WITHOUT A SECURE MOTHERLY ATTACHMENT, CHILDREN'S BODIES ACTIVE A STRESS ACTION TO UNEXPECTED EVENTS

The bond between mother and child




With the cutting of the umbilical cord, physical attachment to our mothers ends and emotional and psychological attachment begins. While the first attachment provides everything we need to thrive inside the womb, many psychologists believe the second attachment provides the psychological foundation and maybe even the social and physical buffer we need to thrive in the world.

Attachments infants and children from with other primary-care providers also affect a child's development, research shows.The nature and impact of such attachments have become a focus for researchers interested in the increase in daycare for very young children.



Social Development

Many researchers have found correlations between secure mother-infant attachment and later psychological and social development. Infants who securely attach to their mothers become more self-reliant toddlers and have a better sense of self-esteem, said Alan Sroufe, Phd, an attachment researcher at the Institute of Child Development at the University of Minnesota.

Kids who had secure attachment histories but suffer losses will become less secure; said Sroufe .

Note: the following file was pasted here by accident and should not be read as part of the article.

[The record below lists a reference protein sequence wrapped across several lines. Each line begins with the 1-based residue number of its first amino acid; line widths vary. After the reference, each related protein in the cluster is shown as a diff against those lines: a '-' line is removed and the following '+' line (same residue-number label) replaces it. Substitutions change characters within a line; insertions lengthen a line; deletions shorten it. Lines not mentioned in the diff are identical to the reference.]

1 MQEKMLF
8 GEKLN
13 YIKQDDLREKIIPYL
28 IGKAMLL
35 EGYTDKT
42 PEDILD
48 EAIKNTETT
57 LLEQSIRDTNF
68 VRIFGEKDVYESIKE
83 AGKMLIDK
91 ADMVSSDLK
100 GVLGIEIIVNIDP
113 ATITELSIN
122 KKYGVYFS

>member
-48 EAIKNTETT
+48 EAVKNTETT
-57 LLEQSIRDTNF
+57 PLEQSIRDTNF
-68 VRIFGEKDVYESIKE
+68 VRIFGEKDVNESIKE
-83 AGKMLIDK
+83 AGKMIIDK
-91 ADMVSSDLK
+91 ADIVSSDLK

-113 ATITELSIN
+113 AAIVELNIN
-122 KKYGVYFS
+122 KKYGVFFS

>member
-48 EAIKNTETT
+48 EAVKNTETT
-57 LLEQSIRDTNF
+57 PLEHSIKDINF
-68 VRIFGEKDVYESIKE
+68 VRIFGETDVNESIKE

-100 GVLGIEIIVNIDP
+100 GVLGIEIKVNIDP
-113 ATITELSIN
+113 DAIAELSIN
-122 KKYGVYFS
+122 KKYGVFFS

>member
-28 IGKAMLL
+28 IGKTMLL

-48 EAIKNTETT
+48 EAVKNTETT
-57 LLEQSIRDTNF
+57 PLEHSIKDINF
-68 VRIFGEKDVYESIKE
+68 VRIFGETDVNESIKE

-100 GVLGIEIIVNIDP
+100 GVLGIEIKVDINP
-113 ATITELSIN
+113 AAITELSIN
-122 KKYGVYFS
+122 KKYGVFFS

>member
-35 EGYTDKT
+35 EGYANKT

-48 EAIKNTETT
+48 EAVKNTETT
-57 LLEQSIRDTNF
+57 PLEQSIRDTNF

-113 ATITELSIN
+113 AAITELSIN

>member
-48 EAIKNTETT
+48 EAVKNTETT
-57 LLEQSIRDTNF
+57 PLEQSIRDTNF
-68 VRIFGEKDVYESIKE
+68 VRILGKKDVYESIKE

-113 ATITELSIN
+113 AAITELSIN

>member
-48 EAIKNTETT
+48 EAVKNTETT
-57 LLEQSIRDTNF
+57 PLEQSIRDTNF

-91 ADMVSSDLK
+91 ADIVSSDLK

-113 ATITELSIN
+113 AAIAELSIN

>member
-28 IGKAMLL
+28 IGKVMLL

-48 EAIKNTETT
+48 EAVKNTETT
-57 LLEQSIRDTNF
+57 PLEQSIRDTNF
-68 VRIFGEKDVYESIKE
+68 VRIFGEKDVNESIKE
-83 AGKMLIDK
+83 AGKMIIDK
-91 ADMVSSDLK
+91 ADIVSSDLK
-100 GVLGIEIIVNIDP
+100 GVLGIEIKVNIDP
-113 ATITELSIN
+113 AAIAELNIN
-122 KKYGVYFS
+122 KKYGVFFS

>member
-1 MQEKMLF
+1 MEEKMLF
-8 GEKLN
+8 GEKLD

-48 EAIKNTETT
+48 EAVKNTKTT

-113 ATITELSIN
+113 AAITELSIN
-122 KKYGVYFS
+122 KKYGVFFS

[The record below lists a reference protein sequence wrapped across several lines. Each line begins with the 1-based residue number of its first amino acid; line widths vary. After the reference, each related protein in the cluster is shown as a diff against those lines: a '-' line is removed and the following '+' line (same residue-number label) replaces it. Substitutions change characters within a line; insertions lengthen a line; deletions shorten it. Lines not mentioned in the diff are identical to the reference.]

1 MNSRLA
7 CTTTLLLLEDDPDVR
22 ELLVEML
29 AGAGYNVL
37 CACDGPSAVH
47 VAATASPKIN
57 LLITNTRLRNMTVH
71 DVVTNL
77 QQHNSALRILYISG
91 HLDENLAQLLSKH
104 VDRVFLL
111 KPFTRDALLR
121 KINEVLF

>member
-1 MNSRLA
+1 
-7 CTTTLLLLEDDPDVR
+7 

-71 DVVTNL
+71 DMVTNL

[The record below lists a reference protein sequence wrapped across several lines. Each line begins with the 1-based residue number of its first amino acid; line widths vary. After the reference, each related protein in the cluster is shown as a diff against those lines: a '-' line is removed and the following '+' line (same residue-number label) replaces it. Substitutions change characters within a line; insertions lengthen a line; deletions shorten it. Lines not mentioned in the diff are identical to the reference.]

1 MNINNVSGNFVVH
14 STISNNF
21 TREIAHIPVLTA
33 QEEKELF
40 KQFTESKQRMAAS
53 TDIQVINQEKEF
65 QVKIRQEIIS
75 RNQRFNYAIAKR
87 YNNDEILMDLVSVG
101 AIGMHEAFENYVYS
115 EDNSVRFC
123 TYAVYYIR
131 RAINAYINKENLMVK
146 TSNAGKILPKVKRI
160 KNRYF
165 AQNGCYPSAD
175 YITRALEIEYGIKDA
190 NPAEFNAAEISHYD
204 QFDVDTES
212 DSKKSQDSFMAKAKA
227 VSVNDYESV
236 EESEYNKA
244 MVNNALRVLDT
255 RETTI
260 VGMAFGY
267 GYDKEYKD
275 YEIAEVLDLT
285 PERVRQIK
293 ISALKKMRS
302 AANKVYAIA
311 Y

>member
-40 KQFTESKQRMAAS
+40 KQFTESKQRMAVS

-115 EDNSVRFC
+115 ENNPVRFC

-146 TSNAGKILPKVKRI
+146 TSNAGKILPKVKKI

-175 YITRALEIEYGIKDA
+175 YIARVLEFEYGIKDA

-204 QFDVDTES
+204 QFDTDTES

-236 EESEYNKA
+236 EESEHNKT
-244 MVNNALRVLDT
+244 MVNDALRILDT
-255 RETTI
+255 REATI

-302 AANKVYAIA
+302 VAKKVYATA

He also found that anxious,poorly attached infants can become more secure if their mothers enter stable love relationships or alleviate their symptoms of depression.

Buffering Stress

Secure infant attachment may provide children with a crucial tool for dealing with stress by buffering their physiological reaction to novel or unexpected events, said Megan Gunnar, PhD, Of the Institute of Child Development at the University of Minnesota.
The secure children seemed to be saying, 'This is scary but I feel safe,"said Gunnar. 'They had the resources to cope.'
Secure attachments may act as a buffer against the stress of new, strange or scary events, Gunnar said. Without that buffer , children find it difficult to cope and their bodies activate a stress reaction.

Attachments are relationships that develop from interactions,'said Howes, 'We have to figure out who the caregivers are' and make sure they'er all competent.
While this is a relief to mothers who want have to work, it also emphasizes the need for high-quality child care, Howes pointed out.
Many attachment researchers find themselves playing the part of child advocates, they home or that require high-quality daycare for all children.


' Babies need a lot of love and a lot of work, and denying that would be wrong,' said Sroufe.

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